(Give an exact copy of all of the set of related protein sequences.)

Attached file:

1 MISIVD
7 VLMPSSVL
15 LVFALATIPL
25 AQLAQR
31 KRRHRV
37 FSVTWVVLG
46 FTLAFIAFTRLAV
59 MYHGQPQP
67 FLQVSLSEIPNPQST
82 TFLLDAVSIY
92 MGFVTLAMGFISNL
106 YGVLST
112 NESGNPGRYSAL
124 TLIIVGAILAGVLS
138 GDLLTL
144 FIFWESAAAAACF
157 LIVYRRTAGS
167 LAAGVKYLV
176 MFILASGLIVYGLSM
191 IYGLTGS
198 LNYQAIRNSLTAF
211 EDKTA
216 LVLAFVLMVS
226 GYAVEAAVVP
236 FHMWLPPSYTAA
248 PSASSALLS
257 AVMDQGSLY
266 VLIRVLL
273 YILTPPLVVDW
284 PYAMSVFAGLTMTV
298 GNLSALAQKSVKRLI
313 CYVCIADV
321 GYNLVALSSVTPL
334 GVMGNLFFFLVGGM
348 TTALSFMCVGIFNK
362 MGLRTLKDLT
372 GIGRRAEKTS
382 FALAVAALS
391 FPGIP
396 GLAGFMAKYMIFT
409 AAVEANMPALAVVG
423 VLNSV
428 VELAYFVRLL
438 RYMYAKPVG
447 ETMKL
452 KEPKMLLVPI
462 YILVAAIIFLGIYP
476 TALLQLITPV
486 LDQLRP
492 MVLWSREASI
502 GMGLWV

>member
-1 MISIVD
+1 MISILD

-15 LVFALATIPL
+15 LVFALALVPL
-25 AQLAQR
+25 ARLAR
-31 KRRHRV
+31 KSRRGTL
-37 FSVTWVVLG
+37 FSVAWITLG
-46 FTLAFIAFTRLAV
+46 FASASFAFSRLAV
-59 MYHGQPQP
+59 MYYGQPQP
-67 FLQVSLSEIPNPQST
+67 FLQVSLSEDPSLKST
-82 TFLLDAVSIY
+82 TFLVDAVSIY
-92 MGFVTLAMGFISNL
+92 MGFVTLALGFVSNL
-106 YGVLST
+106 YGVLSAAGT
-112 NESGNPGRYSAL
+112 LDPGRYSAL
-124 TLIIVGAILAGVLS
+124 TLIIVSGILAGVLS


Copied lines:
1 MISIVD
7 VLMPSSVL
15 LVFALATIPL
25 AQLAQR
31 KRRHRV
37 FSVTWVVLG
46 FTLAFIAFTRLAV
59 MYHGQPQP
67 FLQVSLSEIPNPQST
82 TFLLDAVSIY
92 MGFVTLAMGFISNL
106 YGVLST
112 NESGNPGRYSAL
124 TLIIVGAILAGVLS
138 GDLLTL
144 FIFWESAAAAACF
157 LIVYRRTAGS
167 LAAGVKYLV
176 MFILASGLIVYGLSM
191 IYGLTGS
198 LNYQAIRNSLTAF
211 EDKTA
216 LVLAFVLMVS
226 GYAVEAAVVP
236 FHMWLPPSYTAA
248 PSASSALLS
257 AVMDQGSLY
266 VLIRVLL
273 YILTPPLVVDW
284 PYAMSVFAGLTMTV
298 GNLSALAQKSVKRLI
313 CYVCIADV
321 GYNLVALSSVTPL
334 GVMGNLFFFLVGGM
348 TTALSFMCVGIFNK
362 MGLRTLKDLT
372 GIGRRAEKTS
382 FALAVAALS
391 FPGIP
396 GLAGFMAKYMIFT
409 AAVEANMPALAVVG
423 VLNSV
428 VELAYFVRLL
438 RYMYAKPVG
447 ETMKL
452 KEPKMLLVPI
462 YILVAAIIFLGIYP
476 TALLQLITPV
486 LDQLRP
492 MVLWSREASI
502 GMGLWV

>member
-1 MISIVD
+1 MISILD

-15 LVFALATIPL
+15 LVFALALVPL
-25 AQLAQR
+25 ARLAR
-31 KRRHRV
+31 KSRRGTL
-37 FSVTWVVLG
+37 FSVAWITLG
-46 FTLAFIAFTRLAV
+46 FASASFAFSRLAV
-59 MYHGQPQP
+59 MYYGQPQP
-67 FLQVSLSEIPNPQST
+67 FLQVSLSEDPSLKST
-82 TFLLDAVSIY
+82 TFLVDAVSIY
-92 MGFVTLAMGFISNL
+92 MGFVTLALGFVSNL
-106 YGVLST
+106 YGVLSAAGT
-112 NESGNPGRYSAL
+112 LDPGRYSAL
-124 TLIIVGAILAGVLS
+124 TLIIVSGILAGVLS